BEIRUT: Unlike the weather at this time of year, Lebanon’s nightlife is cooling down this July when Muslims observe Ramadan.
Traditionally, the holy month sees an average decline in sales at pubs and bar-restaurants across the capital Beirut by 20 to 30 percent but this year the drop is forecast at double that number after a series of suicide bombings hit the country over the past few weeks.
“Last Saturday, I didn’t receive any phone calls after 8:30 p.m. asking for reservations,” said the manager of one of the bar-restaurants on Uruguay Street in Downtown Beirut.
The manager, who spoke to The Daily Star on condition of anonymity as he wasn’t authorized by the management to disclose sales figures, said business activity has dropped by more than 50 percent since a suicide bombing attack last week hit a hotel in Beirut’s Raouche neighborhood.
“Sales usually drop by 20 to 30 percent during the month of Ramadan compared to the previous month, but given the ongoing security incidents, I expect the figure to reach 50 to 60 percent based on what I have seen this past weekend,” he said.
While the consumption of alcohol decreases significantly during the month of Ramadan when many regulars fast, even those who don’t abstain from alcohol rarely show up at their favorite pub during the first week of the holy month, which kicked off Sunday.
“Sales decline most during the first week because even customers who don’t fast tend to spend more time with their families, especially during iftar time after 8 p.m.,” the manager said.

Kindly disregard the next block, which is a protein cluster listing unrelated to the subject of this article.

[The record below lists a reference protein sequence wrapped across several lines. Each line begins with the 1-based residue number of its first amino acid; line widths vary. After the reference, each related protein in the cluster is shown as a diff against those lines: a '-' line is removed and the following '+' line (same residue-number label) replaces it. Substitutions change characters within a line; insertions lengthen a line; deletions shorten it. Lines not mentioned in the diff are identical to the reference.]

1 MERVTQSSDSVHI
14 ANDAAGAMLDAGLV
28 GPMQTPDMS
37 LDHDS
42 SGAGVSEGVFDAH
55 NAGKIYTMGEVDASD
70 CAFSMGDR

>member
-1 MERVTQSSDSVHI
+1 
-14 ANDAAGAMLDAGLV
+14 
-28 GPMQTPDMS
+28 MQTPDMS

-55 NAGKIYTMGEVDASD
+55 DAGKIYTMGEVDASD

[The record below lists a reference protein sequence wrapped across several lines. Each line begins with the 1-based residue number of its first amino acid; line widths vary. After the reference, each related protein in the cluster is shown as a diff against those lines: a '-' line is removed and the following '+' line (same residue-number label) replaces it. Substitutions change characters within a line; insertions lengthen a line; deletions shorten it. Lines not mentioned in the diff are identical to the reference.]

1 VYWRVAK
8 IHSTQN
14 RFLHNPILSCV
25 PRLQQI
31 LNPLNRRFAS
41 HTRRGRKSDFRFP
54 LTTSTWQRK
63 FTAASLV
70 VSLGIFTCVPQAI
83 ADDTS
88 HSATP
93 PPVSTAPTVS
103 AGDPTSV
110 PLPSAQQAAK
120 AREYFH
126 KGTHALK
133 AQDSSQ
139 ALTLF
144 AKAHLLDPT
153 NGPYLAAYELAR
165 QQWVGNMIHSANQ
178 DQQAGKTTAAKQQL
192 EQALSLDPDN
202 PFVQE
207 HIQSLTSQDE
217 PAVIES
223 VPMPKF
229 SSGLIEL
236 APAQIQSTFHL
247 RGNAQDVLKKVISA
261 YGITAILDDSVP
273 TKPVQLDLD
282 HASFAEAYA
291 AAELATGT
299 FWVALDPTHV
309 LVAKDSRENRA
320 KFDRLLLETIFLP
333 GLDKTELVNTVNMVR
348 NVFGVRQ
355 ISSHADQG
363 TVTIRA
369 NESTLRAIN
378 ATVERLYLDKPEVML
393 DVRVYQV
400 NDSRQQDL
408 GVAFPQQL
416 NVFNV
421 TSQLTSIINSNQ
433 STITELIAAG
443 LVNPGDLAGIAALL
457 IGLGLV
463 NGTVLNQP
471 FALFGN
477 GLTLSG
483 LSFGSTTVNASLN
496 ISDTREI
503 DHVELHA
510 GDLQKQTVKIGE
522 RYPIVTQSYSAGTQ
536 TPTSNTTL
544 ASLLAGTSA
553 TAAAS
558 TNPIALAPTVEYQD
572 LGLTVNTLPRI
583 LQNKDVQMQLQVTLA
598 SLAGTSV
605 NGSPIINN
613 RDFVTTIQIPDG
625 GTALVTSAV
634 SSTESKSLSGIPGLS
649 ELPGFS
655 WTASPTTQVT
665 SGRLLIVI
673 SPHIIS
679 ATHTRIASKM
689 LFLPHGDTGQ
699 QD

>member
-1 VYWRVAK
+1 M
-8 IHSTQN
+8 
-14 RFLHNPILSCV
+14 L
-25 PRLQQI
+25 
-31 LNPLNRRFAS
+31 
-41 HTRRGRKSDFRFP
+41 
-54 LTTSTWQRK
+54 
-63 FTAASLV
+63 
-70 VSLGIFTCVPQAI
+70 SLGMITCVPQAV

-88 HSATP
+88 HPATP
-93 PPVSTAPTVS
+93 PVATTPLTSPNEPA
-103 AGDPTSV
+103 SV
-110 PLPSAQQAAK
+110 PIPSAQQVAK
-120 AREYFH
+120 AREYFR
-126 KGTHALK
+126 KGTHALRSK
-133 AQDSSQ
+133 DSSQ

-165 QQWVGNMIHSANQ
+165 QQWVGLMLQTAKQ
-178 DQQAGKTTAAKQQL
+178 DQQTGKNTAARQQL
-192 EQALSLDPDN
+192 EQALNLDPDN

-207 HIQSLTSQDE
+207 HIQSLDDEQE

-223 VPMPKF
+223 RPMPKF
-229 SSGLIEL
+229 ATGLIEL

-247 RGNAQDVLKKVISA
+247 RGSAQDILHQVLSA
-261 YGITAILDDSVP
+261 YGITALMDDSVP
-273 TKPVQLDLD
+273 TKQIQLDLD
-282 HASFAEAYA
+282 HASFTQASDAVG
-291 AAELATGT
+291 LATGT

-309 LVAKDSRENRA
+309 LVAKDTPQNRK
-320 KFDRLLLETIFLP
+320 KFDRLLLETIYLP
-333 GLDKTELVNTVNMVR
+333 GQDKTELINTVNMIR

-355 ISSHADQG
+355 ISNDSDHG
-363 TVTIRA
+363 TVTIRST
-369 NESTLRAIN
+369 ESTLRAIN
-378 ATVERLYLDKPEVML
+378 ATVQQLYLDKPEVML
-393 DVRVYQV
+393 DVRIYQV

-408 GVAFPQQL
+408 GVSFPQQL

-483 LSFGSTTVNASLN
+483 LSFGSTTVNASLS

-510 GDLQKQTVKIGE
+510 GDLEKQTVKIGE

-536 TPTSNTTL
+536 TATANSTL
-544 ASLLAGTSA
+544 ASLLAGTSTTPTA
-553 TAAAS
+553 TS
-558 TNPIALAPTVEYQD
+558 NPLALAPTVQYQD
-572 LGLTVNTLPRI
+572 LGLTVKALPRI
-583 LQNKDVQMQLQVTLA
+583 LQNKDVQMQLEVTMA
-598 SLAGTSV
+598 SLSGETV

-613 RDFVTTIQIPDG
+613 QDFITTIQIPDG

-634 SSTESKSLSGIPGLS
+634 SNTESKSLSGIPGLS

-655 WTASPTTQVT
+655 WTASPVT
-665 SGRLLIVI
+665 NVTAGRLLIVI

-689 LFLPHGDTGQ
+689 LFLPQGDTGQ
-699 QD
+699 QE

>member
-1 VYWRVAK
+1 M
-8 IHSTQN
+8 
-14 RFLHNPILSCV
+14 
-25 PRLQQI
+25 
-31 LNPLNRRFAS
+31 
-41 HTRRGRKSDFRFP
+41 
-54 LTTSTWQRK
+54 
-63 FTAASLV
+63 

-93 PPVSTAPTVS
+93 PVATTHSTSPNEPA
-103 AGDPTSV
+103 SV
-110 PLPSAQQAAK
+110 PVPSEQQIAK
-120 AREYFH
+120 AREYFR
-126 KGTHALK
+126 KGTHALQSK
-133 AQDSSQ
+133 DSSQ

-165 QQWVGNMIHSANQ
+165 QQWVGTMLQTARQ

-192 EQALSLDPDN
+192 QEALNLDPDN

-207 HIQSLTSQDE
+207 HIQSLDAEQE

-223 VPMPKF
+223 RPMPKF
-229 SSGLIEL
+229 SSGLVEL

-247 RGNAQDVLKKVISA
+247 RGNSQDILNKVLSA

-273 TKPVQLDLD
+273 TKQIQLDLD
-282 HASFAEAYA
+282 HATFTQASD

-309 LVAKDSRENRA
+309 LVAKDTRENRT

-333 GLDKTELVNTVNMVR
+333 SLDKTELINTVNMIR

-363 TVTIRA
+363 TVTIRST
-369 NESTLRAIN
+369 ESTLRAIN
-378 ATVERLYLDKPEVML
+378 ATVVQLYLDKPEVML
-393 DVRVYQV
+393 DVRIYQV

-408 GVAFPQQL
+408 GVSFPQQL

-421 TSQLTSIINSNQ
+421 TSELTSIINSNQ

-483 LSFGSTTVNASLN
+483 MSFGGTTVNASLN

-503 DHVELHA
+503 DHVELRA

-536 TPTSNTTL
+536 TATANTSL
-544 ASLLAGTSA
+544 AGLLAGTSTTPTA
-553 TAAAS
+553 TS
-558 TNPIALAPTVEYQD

According to the manager, July is one of the most profitable months of the year for the nightlife industry.
“The month of December and the three-month summer season account for 40 to 50 percent of our annual sales,” the manager explained.
Michel Abu Merhy, the owner of a number of pubs and restaurants scattered across the capital, explained that the decline in sales varies between one neighborhood and another.
At Oscar Wilde, a pub that Abu Merhy owns in Hamra, sales usually decline by 50 percent during the month of Ramadan compared to the month before.
However, in the Ashrafieh neighborhood of Mar Mikhael, which boomed as a nightlife hub over the past three years, sales decline by much less. Abu Merhy says Vyvyan’s, a pub he owns in Mar Mikhael, sees a drop in sales between 10 to 20 percent.
While broadcasting the 2014 World Cup matches helped shore up sales at Oscar Wilde earlier this month, the suicide bombings that rocked Lebanon have lowered expectations that the globe’s most-watched tournament could attract new customers to offset the decline in the business activity during Ramadan.
“Few customers have walked into Oscar Wilde for almost a week following the latest bombing at the Duroy Hotel in Hamra. All neighboring pubs on Makdessi Street are going through a hard time,” Abu Merhy said.
If the security situation doesn’t improve over the coming weeks, Abu Merhy said he would be forced to consider laying off some employees to cut the expenditures. “I might even consider shutting down the pub.” Abu Merhy added that the decline in tourism has added to the woes of the hospitality industry.
Tourism in Lebanon used to represent 18 percent of the country’s GDP but the spate of security incidents and the spillover of the Syrian crisis have drastically reined in this percentage.
While the occupancy rates and bookings for the summer season had increased by 15 percent compared to last year, the rates fell down again after the series of suicide bombing attacks that started in Dahr al-Baidar on June 20.